In October 2005, Coburn introduced a number of bills targeting pork barrel spending in the federal budget. The best-known of these bills is the Amendment to the Transportation, Housing, and Urban Development appropriations bill (HR 3058).[21] This bill would have transferred funding from the infamous Alaskan Bridge to Nowhere to the rebuilding of the "Twin Spans" bridge in Louisiana. The amendment was defeated 15-82.


On June 13, 2007, Sen. Coburn underwent surgery to remove a benign tumor. No complications were encountered and he was expected to return to his duties before the end of the month.[3]

Money in politics

This section contains links to – and feeds from – money in politics databases. <crpcontribdata>cid=N00005601&cycle=2006</crpcontribdata>

Links to more campaign contribution information for Tom Coburn
from the Center for Responsive Politics' site.
Fundraising profile: 2006 election cycle Career totals
Top contributors by organization/corporation: 2006 election cycle Career totals
Top contributors by industry: 2006 election cycle Career totals

Committees and Coalitions


Committee assignments in the 109th Congress (2005-2006)

Coalitions and Caucuses

  • Co-Chair, President's Advisory Council on HIV/AIDS, 2001-present
  • National Republican Congressional Committee
  • Policy Committee
  • Member, Fiscal Watch Team, a group of seven senators led by John McCain to combat wasteful government spending.[22]

Boards and other Affiliations

More Background Data

Wikipedia also has an article on Tom Coburn. This article may use content from the Wikipedia article under the terms of the GFDL.


DC Office:
172 Russell Senate Office Building
Washington, D.C. 20510-3603
Phone: 202-224-5754
Fax: 202-224-6008
Web Email

District Office- Lawton:
711 Southwest D Avenue, Suite 202
Lawton, OK 73501
Phone: 580-357-9878
Fax: 580-355-3560

District Office- Oklahoma City:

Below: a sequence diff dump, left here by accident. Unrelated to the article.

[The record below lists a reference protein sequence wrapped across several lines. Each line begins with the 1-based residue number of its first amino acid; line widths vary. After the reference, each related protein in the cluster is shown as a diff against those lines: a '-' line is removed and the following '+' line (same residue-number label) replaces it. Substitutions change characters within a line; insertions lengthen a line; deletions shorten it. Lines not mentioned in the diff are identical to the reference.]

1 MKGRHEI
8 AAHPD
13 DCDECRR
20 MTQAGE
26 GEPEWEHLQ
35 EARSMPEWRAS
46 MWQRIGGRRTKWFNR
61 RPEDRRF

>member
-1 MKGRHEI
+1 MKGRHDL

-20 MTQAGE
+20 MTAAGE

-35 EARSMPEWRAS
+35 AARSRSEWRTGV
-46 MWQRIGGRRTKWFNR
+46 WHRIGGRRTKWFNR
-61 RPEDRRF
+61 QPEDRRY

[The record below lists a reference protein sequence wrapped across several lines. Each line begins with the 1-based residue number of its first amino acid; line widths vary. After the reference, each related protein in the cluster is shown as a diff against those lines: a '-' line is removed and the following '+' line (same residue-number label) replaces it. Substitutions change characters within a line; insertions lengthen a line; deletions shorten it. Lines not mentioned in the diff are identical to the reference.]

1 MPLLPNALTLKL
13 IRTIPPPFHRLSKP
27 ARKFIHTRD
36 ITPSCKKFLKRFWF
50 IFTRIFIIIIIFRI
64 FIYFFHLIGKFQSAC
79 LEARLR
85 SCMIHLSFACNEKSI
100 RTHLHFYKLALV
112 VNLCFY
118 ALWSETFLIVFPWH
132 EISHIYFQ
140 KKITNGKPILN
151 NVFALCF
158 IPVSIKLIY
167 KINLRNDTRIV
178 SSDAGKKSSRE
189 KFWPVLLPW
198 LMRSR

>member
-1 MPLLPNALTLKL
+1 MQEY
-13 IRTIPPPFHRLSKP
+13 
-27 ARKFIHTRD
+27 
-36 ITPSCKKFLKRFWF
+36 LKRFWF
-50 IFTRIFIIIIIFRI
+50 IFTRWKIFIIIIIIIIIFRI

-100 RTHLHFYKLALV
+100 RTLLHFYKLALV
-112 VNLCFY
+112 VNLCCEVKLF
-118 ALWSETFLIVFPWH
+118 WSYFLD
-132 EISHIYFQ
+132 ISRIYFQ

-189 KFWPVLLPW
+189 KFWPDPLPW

2250 West Modelle Street, Suite C
Oklahoma City, OK 73102
Phone: 405-231-4941
Fax: 405-231-5051

District Office- Tulsa:
3310 Mid-Continent Tower
401 South Boston
Tulsa, OK 74103
Phone: 918-581-7651
Fax: 918-581-7195


Articles and Resources

Related SourceWatch articles


  1. Elana Schor, "Sen. Coburn objects to bipartisan disaster-loan legislation," The Hill, July 18, 2007.
  2. Elizabeth Williamson, "Oklahoma Senator Blocks Widely Accepted Gun Bill," The Washington Post, October 3, 2007.
  3. Kevin Bogardus, "Coburn undergoes surgery," The Hill, June 13, 2007.

External Resources

Local blogs and discussion sites

External Articles

Corresponding article on Wikipedia and Cause Caller. (If Cause Caller link does not work, pick from its list of senators and representatives.)

Current Office: U.S. Senate
111th Congress
Leadership Position:
Committees Chaired:
Ranking Member On:

110th Congress
Leadership Position:
Committees Chaired:
Ranking Member On:

Co-Chair - President's Advisory Council on HIV/AIDS, 2001-present, National Republican Congressional Committee, Policy Committee, Fiscal Watch Team
Committees: Senate Committee on Homeland Security & Governmental Affairs, Senate Committee on Homeland Security & Governmental Affairs/Subcommittee on Federal Financial Management Government Information Federal Services and International Security, Senate Committee on Homeland Security & Governmental Affairs/Permanent Subcommittee on Investigations, Senate Committee on Homeland Security & Governmental Affairs/Subcommittee on Oversight of Government Management the Federal Workforce and the District of Columbia, Senate Committee on Health Education Labor and Pensions, Senate Committee on Health Education Labor and Pensions/Subcommittee on Employment and Workplace Safety, Senate Committee on Indian Affairs, Senate Committee on the Judiciary, Senate Committee on the Judiciary/Subcommittee on Antitrust Competition Policy and Consumer Rights, Senate Committee on the Judiciary/Subcommittee on Crime and Drugs, Senate Committee on the Judiciary/Subcommittee on Human Rights and the Law, Senate Committee on the Judiciary/Subcommittee on Technology Terrorism and Homeland Security
Congressional Career
First Elected to Current Office:
November 2, 2004
First Took Current Office:
January 3, 2005
Next Election:
November 2, 2010
Term Ends:
Freshman Member?
Previous Political Work?
U.S. House of Representatives
Other Party Membership:
District Offices:
1. 711 Southwest D Avenue, Suite 202, Lawton, OK 73501
Phone: 580-357-9878 / Fax: 580-355-3560
2. 2250 West Modelle Street, Suite C, Oklahoma City, OK 73102
Phone: 405-231-4941 / Fax: 405-231-5051
3. 3310 Mid-Continent Tower, 401 South Boston, Tulsa, OK 74103
Phone: 918-581-7651 / Fax: 918-581-7195

Campaign Contact:

Webform Email: / Email:

Campaign Offices:

Phone: / Fax:

Zip Code Affiliations:

Date of Birth: March 14, 1948